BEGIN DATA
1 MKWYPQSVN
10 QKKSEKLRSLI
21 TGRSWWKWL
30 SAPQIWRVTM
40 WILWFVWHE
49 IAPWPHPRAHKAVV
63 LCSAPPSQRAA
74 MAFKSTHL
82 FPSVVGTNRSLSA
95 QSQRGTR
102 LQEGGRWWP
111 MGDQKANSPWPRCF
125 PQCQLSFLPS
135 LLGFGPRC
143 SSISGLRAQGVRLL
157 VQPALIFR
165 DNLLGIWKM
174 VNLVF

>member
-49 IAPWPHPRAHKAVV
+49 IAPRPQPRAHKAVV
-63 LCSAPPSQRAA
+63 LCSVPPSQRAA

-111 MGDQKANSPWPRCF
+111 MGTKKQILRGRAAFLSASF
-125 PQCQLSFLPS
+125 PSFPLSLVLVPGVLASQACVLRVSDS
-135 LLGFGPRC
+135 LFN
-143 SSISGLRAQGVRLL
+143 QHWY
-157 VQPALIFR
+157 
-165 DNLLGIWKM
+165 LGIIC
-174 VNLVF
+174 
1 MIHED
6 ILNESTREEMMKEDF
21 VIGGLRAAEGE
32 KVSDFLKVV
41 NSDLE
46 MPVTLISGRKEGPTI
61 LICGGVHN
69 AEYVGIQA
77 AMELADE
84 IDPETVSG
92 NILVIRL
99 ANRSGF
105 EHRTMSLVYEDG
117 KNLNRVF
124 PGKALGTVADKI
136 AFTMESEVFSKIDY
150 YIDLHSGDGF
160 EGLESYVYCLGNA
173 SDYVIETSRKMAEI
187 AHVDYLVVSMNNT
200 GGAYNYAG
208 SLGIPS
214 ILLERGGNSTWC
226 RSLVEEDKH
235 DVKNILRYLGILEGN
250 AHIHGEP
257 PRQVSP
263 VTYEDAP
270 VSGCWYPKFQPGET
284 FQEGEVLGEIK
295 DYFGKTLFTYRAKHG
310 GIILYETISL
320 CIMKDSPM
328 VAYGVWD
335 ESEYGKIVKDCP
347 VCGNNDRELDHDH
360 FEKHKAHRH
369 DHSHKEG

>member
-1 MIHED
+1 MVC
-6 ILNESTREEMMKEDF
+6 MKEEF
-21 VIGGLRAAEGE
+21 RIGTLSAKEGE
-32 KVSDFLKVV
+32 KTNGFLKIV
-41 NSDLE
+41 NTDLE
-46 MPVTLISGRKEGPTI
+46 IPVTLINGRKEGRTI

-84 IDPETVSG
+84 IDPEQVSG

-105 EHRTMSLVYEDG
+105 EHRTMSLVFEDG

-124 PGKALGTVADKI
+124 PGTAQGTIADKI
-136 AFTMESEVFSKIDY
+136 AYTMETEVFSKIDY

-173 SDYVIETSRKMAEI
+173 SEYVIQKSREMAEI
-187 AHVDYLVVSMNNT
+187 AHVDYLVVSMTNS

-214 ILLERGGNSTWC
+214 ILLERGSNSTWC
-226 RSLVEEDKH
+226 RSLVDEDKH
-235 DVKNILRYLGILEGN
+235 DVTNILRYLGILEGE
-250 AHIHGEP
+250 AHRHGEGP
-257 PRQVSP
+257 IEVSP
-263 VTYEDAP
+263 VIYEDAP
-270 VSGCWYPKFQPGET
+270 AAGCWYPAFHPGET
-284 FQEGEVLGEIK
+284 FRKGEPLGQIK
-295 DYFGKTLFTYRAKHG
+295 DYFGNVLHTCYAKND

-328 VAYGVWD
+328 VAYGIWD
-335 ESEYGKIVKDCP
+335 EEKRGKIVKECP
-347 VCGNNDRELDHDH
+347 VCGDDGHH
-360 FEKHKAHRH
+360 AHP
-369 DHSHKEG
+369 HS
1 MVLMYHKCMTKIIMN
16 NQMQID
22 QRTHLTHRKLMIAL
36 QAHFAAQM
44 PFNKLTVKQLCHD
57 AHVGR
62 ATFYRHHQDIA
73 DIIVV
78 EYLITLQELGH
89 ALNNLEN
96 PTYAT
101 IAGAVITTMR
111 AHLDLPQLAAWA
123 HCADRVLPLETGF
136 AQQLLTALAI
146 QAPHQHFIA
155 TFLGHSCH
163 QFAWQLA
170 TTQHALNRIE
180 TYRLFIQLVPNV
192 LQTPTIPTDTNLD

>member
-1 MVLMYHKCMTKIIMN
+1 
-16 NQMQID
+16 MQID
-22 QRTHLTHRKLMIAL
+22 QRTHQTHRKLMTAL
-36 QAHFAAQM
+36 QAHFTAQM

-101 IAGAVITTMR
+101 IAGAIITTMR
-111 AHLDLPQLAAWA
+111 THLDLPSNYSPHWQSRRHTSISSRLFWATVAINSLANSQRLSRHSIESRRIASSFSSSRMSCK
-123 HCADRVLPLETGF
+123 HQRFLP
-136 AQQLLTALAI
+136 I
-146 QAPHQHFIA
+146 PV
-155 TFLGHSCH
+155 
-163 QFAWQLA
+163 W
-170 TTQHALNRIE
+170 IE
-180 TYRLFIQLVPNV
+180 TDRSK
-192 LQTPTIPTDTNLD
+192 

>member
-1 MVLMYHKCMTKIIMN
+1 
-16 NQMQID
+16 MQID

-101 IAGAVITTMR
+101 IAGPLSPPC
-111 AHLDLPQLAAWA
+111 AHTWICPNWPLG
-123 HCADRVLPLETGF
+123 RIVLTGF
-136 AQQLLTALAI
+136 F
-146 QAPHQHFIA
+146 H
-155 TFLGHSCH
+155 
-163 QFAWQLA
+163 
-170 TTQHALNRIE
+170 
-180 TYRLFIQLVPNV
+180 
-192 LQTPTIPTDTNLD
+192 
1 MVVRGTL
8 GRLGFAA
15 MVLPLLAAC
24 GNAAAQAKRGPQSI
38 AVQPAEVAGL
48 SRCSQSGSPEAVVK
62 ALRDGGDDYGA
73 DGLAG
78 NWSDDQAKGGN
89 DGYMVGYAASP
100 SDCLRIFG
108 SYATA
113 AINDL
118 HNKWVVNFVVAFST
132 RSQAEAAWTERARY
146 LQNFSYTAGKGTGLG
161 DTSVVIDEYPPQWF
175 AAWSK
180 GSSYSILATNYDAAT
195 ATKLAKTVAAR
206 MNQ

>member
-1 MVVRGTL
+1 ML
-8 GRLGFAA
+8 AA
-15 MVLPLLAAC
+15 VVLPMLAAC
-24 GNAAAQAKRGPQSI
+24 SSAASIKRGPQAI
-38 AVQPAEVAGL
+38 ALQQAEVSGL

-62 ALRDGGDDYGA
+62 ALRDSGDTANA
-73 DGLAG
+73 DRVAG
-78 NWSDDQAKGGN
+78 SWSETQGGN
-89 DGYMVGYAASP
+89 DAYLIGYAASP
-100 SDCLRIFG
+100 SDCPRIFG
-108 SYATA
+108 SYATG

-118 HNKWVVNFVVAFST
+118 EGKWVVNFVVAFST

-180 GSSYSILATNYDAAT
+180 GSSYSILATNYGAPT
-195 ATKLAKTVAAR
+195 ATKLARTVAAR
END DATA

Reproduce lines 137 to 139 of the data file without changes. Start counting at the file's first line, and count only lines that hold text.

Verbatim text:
78 EYLITLQELGH
89 ALNNLEN
96 PTYAT